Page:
This December, Tisch Drama is thrilled to welcome award-winning Minneapolis-based playwright Carlyle Brown and company for the Afro-Atlantic Playwrights Festival—a continuation of a workshop and residency that took place at the Camargo Foundation in Cassis, France, last summer, highlighting themes of identity, authenticity, and the different ways international boundaries shape the African experience.
Conceived of by Brown, the workshop brought together eight African and African-American playwrights—with Brown and theatre director Chuck Mike as curators and facilitators—who developed their texts for readings. Tisch Drama will host a second series of readings of the plays, each followed by a talk-back with the author, actors, and director December 4–6.
Tisch Drama recently caught up with Brown to discuss the project:
Carlyle, thanks so much for taking the time to chat! Can you start by telling us a little more about the origins of the project, your vision for the residency, particularly as it relates to the Afro-Atlantic aesthetic?
My overall artistic practice as an African-American theatre artist is rooted in the traditions of the West African Groits who, with their songs and recitations, are the traditional storytellers, the living books and repositories of the history of African people in oral culture. In African-American culture I consider blues singers, preachers, stand-up comics, spoken word artists, and some playwrights to be part of that tradition, and I view the Atlantic Ocean as a cultural lake with a principal port of the West Coast of Africa. I have long been fascinated by the mysteries of the transference of those aesthetics and traditions from Africa to the new world through the transatlantic slave trade and how it managed to survive through subversion and rebellion, the oppressive, subjugating atmosphere in which it shaped and transformed itself into one of the major cultural influences in the world. This phenomenon has been much investigated and discussed in the areas of dance, music, art objects, religiosity, and even the art of Carnival—but not so much in the world of theatre and performance has this trans-Atlantic connection been brought to the world’s full attention. It was out of this interest that the Camargo Cultural Diaspora program came into being.
What was the “goal” or mission of the summer residency?
The idea for the Camargo African-American/African Playwrights’ Residency was to bring together African and African American text-based theatre artists from opposite ends of the Africanist Diaspora to share work, ideas, and strategies for surviving as Black artists, without the veil of a white/western filter, without having to explain themselves, without having to represent an entire group of people, but to explore their craft, their voice and their African-ness in a beautiful, safe, supportive environment with like minded individuals.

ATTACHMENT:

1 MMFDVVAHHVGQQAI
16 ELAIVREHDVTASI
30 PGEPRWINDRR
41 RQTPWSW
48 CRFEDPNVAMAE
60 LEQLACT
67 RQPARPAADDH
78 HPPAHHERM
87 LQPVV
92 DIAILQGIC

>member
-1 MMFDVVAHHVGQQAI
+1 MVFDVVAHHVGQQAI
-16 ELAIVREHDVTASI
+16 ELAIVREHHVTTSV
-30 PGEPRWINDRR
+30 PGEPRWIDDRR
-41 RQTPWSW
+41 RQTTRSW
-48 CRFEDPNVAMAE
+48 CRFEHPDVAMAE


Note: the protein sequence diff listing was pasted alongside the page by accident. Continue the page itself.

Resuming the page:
Cultural Diaspora Playwrights Residency participants, pictured above, from left to right: Genevieve Jessee, Nai’lah Rowe, Bode Asinyabi, Blessing Hungwe, Kara Lee Corthron, Carlyle Brown, Chuck Mike, Kimberly Ellis, France-Luce Benson, Femi Osofisan
How do you feel this has evolved over the past year?
The initial goal of these eight black playwrights from Africa and the United States was to explore, through developing new plays in a secluded residency, our connection to the Afro-Atlantic world and it’s ensuing Afro-Atlantic culture. With enormous generosity of the Playwrights’ Center in Minneapolis, we were invited to share our transformative experience with a larger world and further develop these gorgeous, stunning plays in the first Afro-Atlantic Playwright Festival. The success of the festival has led to readings of the plays at NYU in December 2019, at the Kennedy Center in February 2020, and the National Theatre of Ghana in the spring of 2020, where Femi Osofisan’s piece—which takes place in Ghana, tracing a story of its early independence—will be featured. France-Luce Benson will attend the Sacatar Artists Residency in Brazil in November/December, working on the final installment of her trilogy on the Haitian Revolution. Lastly, Zainabu Jallo’s play will be featured in the 2020 volume of African Theatre in Europe and has inspired a conference on migration and aging at the University Bayreuth in Germany. In addition, I will be directing a production of Zainabu’s play at Illusion Theater in Minneapolis scheduled for the Spring 2021.
As for the upcoming presentation of readings at Tisch Drama, what are your hoping audiences will take away? Is there a certain dialogue you’re hoping to prompt?
The roundtable panel will consist of two of the playwrights: Haitian-American France-Luce Benson, and Zainabu Jallo, Nigerian born, living between Switzerland and Brazil, myself, Professor Michael McElroy, moderated by Professor Judith Miller. We hope to have a lively, informative discussion about the African Diaspora and Afro-Atlantic culture—its roots, evolution, and future in generating new narratives and new ideas.